Real talk, y’all ~ I’m about at the end of my rope being Mom, owning a business, remodeling our kitchen. Today I realized my unfinished website has been live for a month because I somehow took it off “Draft”. Someday these will be the good ol’ days, right? 😂 But since my website is inadvertently live, please check it out and let me know what you think. Some links don’t work yet. Combining all my various businesses into one coherent spot is a job! I haven’t figured out how to edit the blog or add products yet but eventually this site, all my shops, and my blog will be in one spot. It’s mandaline.com. How do you like it so far? #ateliermandaline #momlife #kitchenremodel
Change of plans! I decided to start my cabin weekend early. Orders will resume shipping on Monday (you may purchase items but shipping will be delayed). As always, digital products and print on demand items are available with no delays from the Shop page. #ateliermandalinetravels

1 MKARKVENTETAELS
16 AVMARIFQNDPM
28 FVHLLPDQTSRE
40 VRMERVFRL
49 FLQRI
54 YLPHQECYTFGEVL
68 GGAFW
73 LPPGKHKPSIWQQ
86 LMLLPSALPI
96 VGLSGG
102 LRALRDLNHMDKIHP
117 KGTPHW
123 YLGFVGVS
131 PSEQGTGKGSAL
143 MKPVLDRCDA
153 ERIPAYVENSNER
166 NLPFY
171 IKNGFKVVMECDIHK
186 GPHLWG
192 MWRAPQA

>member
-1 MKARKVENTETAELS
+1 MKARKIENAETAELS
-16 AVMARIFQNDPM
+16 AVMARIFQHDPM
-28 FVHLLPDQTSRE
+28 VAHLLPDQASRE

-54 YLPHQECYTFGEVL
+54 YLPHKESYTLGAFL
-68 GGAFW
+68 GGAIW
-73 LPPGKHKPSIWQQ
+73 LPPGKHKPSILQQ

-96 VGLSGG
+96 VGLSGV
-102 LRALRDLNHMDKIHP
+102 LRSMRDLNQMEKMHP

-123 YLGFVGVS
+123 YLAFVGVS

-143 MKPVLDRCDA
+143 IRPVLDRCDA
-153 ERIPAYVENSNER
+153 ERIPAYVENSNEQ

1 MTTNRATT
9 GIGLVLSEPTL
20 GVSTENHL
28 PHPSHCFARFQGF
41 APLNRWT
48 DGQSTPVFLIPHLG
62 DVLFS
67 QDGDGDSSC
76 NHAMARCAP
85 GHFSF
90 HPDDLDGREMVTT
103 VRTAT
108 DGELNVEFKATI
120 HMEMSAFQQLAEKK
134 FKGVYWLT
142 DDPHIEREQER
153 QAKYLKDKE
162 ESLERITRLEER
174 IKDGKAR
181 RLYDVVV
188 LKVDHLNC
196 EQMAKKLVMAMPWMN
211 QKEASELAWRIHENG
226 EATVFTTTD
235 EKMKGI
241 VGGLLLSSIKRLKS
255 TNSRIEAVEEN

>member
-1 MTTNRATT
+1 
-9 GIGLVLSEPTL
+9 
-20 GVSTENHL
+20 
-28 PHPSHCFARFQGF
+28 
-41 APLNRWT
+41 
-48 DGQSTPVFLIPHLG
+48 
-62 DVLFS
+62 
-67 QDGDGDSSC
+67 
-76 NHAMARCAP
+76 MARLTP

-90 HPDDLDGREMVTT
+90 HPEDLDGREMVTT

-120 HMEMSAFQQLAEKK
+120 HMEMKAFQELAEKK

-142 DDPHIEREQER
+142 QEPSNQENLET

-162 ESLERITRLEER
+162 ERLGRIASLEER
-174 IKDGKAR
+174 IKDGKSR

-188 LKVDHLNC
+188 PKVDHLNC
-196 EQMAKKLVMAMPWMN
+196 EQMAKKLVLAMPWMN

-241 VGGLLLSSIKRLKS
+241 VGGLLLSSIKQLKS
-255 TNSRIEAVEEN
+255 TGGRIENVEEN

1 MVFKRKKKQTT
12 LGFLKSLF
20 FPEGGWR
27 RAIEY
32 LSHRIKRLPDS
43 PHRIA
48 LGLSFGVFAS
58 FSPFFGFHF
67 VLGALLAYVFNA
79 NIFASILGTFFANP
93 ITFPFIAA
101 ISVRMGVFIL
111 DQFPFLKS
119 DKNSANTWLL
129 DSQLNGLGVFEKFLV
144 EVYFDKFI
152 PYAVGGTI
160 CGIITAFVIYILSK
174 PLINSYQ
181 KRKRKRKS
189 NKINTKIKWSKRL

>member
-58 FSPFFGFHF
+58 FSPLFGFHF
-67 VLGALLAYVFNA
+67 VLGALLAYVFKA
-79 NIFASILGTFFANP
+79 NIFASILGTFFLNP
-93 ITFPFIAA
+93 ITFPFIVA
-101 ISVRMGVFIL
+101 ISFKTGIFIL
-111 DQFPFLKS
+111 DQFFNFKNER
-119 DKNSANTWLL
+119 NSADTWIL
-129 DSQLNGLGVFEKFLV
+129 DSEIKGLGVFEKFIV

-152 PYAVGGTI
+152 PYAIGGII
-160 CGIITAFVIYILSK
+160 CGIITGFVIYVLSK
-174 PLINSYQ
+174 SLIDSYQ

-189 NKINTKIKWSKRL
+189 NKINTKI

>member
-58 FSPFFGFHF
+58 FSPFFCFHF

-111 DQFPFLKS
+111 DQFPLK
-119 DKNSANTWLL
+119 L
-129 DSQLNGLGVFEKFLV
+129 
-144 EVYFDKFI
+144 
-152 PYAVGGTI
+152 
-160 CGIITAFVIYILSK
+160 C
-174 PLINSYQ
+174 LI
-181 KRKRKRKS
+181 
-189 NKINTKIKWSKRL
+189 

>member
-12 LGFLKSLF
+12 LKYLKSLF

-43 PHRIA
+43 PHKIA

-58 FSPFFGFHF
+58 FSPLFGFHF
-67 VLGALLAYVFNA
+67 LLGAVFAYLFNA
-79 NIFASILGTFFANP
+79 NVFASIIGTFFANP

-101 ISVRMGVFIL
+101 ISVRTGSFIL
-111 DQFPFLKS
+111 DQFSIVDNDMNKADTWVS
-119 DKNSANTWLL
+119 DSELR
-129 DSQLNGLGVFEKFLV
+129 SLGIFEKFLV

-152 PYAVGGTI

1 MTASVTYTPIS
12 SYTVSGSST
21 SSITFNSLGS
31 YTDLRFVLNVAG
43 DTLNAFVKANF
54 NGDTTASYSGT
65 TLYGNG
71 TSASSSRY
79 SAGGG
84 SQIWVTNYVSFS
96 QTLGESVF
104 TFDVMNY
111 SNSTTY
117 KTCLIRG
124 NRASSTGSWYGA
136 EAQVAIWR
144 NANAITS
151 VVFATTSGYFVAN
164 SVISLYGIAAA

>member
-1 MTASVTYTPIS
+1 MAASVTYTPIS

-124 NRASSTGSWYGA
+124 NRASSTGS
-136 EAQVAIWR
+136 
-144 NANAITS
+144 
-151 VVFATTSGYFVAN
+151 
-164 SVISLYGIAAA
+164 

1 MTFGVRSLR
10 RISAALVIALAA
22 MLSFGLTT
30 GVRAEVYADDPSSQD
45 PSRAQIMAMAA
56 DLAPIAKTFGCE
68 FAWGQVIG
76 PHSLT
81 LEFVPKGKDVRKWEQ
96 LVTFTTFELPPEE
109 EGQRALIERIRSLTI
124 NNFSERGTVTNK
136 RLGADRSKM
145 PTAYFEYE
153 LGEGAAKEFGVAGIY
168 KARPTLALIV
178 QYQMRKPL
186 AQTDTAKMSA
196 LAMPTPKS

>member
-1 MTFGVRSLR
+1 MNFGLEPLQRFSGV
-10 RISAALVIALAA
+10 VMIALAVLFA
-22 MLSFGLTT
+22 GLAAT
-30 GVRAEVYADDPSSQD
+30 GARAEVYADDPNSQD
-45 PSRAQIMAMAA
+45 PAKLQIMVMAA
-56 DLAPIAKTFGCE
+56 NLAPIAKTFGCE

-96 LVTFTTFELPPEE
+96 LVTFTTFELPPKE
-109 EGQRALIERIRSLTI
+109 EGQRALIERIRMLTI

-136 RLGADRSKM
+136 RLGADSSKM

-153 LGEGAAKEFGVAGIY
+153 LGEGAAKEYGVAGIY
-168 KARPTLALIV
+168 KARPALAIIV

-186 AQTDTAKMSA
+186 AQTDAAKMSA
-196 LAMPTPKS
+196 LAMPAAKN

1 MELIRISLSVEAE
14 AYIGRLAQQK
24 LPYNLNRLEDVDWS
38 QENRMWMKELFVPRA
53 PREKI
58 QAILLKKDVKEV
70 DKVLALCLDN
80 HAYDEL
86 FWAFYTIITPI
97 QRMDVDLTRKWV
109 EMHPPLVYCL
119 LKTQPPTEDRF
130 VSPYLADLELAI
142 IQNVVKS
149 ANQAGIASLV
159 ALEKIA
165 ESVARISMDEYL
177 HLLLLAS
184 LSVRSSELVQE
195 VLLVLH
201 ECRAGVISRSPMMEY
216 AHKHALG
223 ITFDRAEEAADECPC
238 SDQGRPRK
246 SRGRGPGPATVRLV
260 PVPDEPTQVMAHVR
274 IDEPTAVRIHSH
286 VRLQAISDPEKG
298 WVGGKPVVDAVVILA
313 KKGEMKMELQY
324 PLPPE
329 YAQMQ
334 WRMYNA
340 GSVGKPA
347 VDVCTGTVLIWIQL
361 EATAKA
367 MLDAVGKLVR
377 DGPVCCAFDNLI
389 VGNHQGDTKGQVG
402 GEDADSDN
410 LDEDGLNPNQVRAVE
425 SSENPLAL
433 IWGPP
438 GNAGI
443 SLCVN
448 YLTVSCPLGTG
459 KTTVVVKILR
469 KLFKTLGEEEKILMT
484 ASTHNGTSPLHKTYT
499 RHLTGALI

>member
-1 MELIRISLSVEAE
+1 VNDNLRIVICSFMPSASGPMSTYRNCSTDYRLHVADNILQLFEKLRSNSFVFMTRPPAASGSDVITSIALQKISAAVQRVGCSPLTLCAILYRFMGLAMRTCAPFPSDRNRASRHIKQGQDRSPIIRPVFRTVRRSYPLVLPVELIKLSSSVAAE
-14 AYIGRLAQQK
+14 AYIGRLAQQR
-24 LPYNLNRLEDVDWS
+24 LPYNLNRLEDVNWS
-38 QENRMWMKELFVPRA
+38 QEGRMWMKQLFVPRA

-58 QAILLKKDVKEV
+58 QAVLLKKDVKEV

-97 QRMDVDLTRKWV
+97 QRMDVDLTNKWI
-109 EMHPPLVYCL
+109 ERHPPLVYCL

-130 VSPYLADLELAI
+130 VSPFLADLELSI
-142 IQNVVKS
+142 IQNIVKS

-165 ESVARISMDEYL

A few years ago I decided to send all my fashion inventory to ThredUP for consignment. Fashion is time consuming to sell due to all the measuring and returns and the amount of money I make selling it isn’t usually worth the effort. ThredUP was perfect for a long time but they have been struggling ever since the pandemic. I started liquidating my fashion inventory a couple years ago and I’m finally getting everything I reclaimed from ThredUP listed in my eBay, Poshmark, and Mercari shops. This is all women’s fashion, new or like new, listed at least 50% below retail. I have all styles and sizes and will be adding many more pieces. If you need clothing I hope you’ll check out my shops (link from the Home page).
Atelier Mandaline Spring Break Hours, Open 4/11-4/14. Link on the Home page! #ateliermandaline #storeopen